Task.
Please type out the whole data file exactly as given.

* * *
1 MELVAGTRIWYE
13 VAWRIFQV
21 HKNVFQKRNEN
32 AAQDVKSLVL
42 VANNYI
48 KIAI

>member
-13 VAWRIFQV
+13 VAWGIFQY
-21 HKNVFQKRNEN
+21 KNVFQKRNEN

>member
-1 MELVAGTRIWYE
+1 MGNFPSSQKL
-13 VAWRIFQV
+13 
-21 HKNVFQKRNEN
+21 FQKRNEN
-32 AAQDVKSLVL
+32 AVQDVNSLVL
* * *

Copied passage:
1 MELVAGTRIWYE
13 VAWRIFQV
21 HKNVFQKRNEN
32 AAQDVKSLVL
42 VANNYI
48 KIAI

>member
-13 VAWRIFQV
+13 VAWGIFQY
-21 HKNVFQKRNEN
+21 KNVFQKRNEN

>member
-1 MELVAGTRIWYE
+1 MGNFPSSQKL
-13 VAWRIFQV
+13 
-21 HKNVFQKRNEN
+21 FQKRNEN
-32 AAQDVKSLVL
+32 AVQDVNSLVL